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After a stroke, many people feel different without knowing why. For example, some people find it hard to control their emotions. They may cry or laugh for no reason. Or they may feel down or even hopeless.
Some people may find they're acting differently. They may act too quickly or on impulse. Or they may be more anxious and hesitant at times.
If these changes happen to you, they can be upsetting. And they can be confusing to you and your loved ones. But these changes may get better with time as your brain heals.
Let your loved ones know what's happening. Their support and understanding can help you deal with these feelings. And with time and support from the people around you, you can learn ways to adjust to life after a stroke.
Follow-up care is a key part of your treatment and safety. Be sure to make and go to all appointments, and call your doctor or nurse advice line (811 in most provinces and territories) if you are having problems. It's also a good idea to know your test results and keep a list of the medicines you take.
After a stroke, some people feel like they have lost control of their emotions. These feelings can come from one or both of two causes.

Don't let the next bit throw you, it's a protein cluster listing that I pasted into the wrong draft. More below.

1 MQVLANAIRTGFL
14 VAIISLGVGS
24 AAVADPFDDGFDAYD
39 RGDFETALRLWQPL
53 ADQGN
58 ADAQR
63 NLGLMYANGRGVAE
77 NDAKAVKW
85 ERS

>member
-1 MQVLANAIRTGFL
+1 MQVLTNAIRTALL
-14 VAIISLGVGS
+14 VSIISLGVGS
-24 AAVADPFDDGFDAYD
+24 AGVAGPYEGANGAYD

A stroke can affect parts of the brain that control how you feel. You may have emotional reactions that are different from your normal ones. For example, you may have fits of crying or laughing that are out of your control.
Also, a stroke can leave you with upsetting body changes that take away some of your independence. For example, some people may feel:
These feelings are normal and expected. But if you think you might be depressed, tell your doctor right away. The sooner you know if you are depressed, the sooner you can get treatment.
To deal with your emotions:
It is common to feel sad about changes caused by the stroke. Sometimes the injury to the brain from the stroke can cause depression.
If you think you might be depressed, tell your doctor right away. The sooner you know if you are depressed, the sooner you can get treatment. Treatment can help you feel better.
Your doctor will want to know if in the past 2 weeks:
Your doctor may also ask about sleep troubles or changes in eating.
Your loved ones can help you by following these tips:
Go to https://www.healthwise.net/patientEd
Enter E171 in the search box to learn more about "Learning About Emotional Changes After a Stroke".
Current as of: July 6, 2021
Author: Healthwise Staff
Medical Review:E. Gregory Thompson MD - Internal Medicine & Adam Husney MD - Family Medicine & Christine R. Maldonado PhD - Behavioral Health
Care instructions adapted under license by your healthcare professional. If you have questions about a medical condition or this instruction, always ask your healthcare professional. Healthwise, Incorporated disclaims any warranty or liability for your use of this information.
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